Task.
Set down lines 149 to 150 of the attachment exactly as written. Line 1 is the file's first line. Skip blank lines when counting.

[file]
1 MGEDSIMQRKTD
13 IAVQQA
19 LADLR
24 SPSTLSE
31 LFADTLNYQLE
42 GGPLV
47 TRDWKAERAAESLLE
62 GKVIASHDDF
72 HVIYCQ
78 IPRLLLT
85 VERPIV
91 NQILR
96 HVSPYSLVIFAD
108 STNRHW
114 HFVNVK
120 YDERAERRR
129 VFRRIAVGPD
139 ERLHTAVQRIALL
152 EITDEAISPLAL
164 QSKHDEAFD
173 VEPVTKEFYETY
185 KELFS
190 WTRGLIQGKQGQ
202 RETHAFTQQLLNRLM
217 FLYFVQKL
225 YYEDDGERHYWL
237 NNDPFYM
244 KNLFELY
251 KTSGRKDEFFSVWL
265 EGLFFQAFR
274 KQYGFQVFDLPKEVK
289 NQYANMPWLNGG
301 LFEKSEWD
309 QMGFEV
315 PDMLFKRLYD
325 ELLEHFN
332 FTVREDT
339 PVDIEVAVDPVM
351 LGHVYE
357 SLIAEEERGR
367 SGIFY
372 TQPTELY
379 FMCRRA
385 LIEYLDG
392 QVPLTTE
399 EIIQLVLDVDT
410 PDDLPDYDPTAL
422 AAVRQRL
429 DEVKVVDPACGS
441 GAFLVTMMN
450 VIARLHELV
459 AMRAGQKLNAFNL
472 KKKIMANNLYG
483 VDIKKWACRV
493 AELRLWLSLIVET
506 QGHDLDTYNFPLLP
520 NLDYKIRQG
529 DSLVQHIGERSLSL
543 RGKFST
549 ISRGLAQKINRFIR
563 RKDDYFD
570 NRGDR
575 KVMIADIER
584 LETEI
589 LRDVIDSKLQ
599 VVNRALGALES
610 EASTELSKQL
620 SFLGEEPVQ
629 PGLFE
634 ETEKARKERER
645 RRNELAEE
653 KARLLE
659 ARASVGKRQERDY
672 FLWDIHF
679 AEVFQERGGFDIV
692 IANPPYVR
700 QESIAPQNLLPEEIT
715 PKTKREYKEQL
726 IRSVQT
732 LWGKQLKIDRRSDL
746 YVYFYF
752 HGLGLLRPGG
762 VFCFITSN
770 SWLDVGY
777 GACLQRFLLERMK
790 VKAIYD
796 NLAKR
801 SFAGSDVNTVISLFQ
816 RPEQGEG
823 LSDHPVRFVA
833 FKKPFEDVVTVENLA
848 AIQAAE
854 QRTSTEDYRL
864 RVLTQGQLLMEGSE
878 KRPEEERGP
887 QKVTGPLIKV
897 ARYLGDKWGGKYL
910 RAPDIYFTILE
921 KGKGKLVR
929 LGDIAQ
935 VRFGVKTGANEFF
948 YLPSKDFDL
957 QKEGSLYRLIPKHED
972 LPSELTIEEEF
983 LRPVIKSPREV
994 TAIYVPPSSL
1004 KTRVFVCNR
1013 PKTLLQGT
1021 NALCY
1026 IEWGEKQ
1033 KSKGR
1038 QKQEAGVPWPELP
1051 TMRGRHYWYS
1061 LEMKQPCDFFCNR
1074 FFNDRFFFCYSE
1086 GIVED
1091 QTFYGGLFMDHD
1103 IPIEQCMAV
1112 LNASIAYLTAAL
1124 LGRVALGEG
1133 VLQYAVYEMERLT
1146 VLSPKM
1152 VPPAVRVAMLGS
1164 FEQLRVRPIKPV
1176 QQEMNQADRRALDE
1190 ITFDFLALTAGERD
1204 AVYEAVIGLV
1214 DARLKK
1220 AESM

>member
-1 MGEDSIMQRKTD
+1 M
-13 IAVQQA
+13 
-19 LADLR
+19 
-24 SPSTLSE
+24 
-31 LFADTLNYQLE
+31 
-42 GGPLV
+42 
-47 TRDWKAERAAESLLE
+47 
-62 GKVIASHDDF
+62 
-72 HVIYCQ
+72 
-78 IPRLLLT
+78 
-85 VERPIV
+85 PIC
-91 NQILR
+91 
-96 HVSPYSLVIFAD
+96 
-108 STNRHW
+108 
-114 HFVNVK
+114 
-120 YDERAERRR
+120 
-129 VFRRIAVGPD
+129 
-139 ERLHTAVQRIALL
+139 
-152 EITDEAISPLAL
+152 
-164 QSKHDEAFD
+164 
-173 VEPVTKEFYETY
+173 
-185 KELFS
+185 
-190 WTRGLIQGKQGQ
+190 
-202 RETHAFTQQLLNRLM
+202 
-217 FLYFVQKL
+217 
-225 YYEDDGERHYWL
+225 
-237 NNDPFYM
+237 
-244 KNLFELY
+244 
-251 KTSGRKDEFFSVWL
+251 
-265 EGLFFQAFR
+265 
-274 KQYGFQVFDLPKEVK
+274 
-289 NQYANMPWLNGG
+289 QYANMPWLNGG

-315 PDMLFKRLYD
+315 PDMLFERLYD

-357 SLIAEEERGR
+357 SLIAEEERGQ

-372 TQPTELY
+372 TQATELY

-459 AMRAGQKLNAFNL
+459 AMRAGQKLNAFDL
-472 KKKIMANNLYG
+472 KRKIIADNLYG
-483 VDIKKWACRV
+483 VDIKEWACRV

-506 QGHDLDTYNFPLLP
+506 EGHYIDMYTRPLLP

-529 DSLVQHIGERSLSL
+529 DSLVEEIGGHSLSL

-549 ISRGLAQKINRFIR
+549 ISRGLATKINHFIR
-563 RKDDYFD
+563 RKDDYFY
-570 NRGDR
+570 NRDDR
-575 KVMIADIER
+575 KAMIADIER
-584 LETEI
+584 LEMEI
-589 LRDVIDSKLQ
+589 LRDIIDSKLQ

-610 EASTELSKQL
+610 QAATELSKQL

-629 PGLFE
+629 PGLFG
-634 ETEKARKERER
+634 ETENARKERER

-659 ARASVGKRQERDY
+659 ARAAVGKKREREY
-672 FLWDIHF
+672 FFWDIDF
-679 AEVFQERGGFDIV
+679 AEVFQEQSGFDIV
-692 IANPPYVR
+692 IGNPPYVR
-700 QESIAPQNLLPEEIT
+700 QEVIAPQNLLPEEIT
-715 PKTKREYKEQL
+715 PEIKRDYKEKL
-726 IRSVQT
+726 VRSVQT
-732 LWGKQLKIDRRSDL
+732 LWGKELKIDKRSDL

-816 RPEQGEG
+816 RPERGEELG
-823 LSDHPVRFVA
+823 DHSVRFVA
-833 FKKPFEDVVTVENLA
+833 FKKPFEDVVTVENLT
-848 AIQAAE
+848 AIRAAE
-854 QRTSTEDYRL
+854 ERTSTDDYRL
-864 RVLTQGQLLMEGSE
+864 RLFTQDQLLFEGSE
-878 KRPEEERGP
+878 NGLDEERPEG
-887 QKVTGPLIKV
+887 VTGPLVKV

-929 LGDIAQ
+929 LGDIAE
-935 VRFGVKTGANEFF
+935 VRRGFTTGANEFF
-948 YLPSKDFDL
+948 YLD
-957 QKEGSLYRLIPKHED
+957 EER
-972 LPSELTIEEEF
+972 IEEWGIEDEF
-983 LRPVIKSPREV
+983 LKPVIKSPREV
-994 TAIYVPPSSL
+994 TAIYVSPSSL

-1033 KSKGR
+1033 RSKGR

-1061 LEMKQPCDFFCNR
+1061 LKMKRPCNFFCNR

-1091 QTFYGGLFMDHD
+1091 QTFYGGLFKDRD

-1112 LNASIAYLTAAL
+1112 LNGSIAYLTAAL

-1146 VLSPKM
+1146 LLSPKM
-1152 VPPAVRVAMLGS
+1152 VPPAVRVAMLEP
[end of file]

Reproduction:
-78 IPRLLLT
+78 